Over the last wee while I’ve been doing some sweet MTB adventures. It’s great to be able to ride from home and hit the trails!
Last year I rode down to Waimangaroa, up to the Denniston Plateau, across the Mackley to the Old Ghost Road and then back home. The whole trip was about 150 km and did it over 3 days and 2 nights. My friend who was with me was a beginner, and had too much gear which affected his ability to move comfortably. He decided to not ride the OGR which was a shame, but this made me want to write about packing!
The Heaphy Track is also a frequent one for us. Over the winter months we ride from Kohaihai, on the west coast across to Brown hut on the Golden Bay side. We usually over-night in Golden Bay then ride back: 4 days riding, and 3 nights in huts. Our last trip was stellar, with perfect sunny clear conditions, mint track and bird life galore including whio, takahe, kea, weka and 1 KIWI!!
Our friend who was with us was quite impressed with my packing and said I had it down to a science 🙂 Of course my only mistake was I was carrying everything on my back because I’d lent my lighter gear to a girlfriend. I knew this would not be ideal, but I was prepared and able to handle the bulky and awkward load. Of course anyone we encountered on the track was quick to point it out, “my, what a big pack you have!”. To which I would reply, “Good thing I am Powergirl!”
It’s best to use front and back carriers to spread out the load, and minimise what you have to put on your back.
The first rule is to only pack what you’re prepared and physically able to carry. This is where a healthy dose of self-awareness is key to understand your limits, realistic speed you can travel, and balancing this comfort, enjoyment and saving weight. It is risky to go ultra-light in case something goes wrong and you get caught out and don’t have enough warm clothes or food. This can put you in a dangerous situation for example, if a river crossing is too high or weather packs in and you have to wait it out. Do you have enough gear and food to weather the storm? Of course always check the weather to mitigate the risk of dealing with this, but in NZ the weather is variable and can change quickly, so pack accordingly.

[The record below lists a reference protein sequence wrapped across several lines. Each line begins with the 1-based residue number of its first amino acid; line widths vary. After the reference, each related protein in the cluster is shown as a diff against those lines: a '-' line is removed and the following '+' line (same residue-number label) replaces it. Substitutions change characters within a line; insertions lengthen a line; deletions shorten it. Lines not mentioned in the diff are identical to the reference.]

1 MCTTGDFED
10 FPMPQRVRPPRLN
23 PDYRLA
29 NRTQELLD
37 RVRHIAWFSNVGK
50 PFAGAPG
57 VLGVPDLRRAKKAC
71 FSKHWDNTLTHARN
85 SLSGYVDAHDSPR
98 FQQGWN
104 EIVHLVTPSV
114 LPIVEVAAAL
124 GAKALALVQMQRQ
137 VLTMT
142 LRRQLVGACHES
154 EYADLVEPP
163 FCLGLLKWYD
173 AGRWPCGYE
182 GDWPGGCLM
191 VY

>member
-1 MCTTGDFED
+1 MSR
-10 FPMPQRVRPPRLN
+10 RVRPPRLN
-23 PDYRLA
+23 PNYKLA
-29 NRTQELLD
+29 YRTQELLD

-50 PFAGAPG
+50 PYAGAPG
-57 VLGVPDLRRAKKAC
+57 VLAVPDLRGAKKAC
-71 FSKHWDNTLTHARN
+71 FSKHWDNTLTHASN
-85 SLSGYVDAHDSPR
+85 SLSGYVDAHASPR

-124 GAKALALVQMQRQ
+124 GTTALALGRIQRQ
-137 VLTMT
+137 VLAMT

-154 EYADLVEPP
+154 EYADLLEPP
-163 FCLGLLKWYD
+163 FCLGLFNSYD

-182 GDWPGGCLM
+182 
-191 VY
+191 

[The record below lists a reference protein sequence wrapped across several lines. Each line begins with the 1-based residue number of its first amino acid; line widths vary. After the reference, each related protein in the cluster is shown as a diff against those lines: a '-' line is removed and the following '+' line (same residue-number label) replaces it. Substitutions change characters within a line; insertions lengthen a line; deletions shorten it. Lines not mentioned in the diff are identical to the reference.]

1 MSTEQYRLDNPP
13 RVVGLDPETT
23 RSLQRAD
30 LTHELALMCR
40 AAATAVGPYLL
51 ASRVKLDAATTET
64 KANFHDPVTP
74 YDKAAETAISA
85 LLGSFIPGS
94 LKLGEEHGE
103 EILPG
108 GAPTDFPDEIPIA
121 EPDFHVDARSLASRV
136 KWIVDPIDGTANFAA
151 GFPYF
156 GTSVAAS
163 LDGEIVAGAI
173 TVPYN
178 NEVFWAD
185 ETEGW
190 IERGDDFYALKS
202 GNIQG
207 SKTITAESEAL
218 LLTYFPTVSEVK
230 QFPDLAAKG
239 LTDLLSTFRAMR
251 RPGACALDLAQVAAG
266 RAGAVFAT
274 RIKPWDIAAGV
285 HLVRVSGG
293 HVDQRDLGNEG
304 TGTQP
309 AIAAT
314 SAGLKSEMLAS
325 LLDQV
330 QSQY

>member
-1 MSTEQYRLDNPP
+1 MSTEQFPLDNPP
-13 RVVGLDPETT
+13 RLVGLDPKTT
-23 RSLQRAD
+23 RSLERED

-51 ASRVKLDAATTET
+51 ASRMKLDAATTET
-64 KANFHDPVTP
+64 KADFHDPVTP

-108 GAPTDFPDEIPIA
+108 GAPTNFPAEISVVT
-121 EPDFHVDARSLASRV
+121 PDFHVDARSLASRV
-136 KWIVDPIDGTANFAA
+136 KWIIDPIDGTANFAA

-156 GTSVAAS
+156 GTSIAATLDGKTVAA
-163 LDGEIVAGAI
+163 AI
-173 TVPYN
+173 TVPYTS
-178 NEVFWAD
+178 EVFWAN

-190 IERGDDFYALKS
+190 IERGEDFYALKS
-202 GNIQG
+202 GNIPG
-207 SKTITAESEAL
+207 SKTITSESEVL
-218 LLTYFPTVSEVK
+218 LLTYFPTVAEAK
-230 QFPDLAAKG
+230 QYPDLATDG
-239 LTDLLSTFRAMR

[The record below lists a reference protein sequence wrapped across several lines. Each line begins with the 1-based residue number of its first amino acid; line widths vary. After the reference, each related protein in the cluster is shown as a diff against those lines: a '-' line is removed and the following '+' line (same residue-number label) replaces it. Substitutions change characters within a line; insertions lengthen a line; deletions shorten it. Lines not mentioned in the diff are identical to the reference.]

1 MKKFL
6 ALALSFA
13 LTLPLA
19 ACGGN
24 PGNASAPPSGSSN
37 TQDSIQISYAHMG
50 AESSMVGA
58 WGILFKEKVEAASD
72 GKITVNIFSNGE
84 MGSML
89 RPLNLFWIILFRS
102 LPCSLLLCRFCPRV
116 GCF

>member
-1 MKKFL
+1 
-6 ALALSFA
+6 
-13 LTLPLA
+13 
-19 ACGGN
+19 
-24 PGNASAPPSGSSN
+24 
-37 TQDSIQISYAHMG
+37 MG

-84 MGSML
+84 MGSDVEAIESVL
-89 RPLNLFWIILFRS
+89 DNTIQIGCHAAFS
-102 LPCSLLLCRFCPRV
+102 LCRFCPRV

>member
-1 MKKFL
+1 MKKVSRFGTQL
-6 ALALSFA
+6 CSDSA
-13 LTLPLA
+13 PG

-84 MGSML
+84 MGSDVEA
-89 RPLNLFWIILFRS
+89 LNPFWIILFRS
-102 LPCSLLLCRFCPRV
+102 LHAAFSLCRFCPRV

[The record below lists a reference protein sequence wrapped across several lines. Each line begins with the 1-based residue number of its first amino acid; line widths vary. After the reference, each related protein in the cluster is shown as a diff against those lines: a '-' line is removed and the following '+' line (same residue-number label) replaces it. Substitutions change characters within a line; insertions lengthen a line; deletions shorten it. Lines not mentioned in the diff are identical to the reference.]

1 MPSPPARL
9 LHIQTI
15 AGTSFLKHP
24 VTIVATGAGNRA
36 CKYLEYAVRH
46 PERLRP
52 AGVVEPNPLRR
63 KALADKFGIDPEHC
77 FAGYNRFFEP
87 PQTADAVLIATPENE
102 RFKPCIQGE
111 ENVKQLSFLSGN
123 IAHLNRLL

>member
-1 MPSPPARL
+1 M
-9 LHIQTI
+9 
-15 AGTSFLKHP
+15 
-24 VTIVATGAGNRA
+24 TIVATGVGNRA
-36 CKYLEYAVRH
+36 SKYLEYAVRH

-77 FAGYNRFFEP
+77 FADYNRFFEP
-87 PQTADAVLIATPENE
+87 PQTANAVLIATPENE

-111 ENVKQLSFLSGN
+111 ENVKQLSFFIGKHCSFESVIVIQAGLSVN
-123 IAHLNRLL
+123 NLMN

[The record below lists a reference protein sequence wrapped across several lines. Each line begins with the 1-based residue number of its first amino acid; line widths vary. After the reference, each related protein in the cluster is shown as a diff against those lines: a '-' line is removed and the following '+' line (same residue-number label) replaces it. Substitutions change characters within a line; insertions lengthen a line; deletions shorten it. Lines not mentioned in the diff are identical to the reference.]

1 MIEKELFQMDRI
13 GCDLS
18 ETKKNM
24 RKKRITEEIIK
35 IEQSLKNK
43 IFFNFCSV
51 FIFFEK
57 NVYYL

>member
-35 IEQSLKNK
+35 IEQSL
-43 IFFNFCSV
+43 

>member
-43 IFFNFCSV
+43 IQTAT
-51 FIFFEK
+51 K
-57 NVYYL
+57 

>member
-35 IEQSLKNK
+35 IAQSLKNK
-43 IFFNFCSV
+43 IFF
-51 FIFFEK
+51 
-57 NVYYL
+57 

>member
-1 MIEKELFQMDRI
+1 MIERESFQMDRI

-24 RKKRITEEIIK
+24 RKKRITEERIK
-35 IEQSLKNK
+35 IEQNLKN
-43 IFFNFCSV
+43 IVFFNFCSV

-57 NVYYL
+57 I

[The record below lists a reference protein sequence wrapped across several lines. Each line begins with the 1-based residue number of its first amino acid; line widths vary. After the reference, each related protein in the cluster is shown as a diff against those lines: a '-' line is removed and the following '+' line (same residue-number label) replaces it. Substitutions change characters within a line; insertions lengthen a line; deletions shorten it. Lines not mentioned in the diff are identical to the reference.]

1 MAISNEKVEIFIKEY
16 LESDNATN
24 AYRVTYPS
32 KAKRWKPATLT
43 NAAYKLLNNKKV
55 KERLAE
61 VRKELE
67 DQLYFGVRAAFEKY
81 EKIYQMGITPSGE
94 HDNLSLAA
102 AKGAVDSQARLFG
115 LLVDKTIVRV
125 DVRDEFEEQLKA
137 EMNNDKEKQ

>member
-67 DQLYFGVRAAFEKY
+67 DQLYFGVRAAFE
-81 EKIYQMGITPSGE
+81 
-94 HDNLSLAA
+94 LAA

One of the biggest factors that can get over-looked is fitness level. The fitter you are, the safer you will be because you can 1) move faster 2) have less overall fatigue which can cause bad decision making 3) be more mindful of surroundings which makes the experience more enjoyable 4) ability to carry more gear which can miminise the risk of being under-prepared, and 5) be strong enough to help someone else who might be in trouble.
Here is a list of things you should carry at the very least for a 2 day/1 night trip:
- Set of clothes for riding (or tramping):
- short and long sleeve thermal/merino tops
- shorts and tights
- long-fingered winter gloves
- thermal/merino socks
- Sleeping bag
- 1 long sleeve thermal top
- 1 fleece top
- 1 pair of warm thermal tights or fleece pants
- Rain jacket
- Down jacket
- Warm beanie, gloves and warm long socks
- First-aid kit
- Head torch
- 6 Em’s Power Cookies 80g (3 per day)
- 1 evening meal (I’ve done everything from instant noodles to full deluxe real-food – it just depends what you like, and how much you’re prepared to carry!)
- 1 breakfast meal such as muesli and dried fruit (personally I just eat Em’s for brekkie)
- Scroggin and/or cheese/crackers/olives for snack-stops
- Coffee and/or tea
- Toothbrush and toothpaste
- Cup, bowl, spork, knife
- Water bottle
- Stove, gas and pot if staying in facility without cookers
- Small wash cloth, eco-soap and paper towels
- Zip-lock bag for the toiletries
- Rubbish bag
If you’re going for 2-3+ nights, you can get away with the same amount of clothes as long as you’re happy recycling what you wear. If you hang your riding clothes to dry overnight, and have a little bird-bath each morning (as cold as it is!) you can stay surprisingly fresh for a few days!
- Keep your riding/tramping clothes separate from your set of dry hut clothes
- Carrying a small wash cloth, eco-soap and paper towels for that stay-fresh back country feel
- Candles always come on handy
- Use a rubbish bag to line packs for wet weather, and/or keep everything in dry bags. Personally I find the bag liner to work really well and it’s lightweight
- If you like to have a drink at the huts, I recommend Garage Project beer in cans, they do really good IPAs. You can also buy wine in cans and it is surprisingly good! A girlfriend who is a chef put me onto this, as well as espresso martinis! Whisky is always a good option in a little flask
- Always carry all your rubbish out with you. Tins and plastic do not belong in hut fires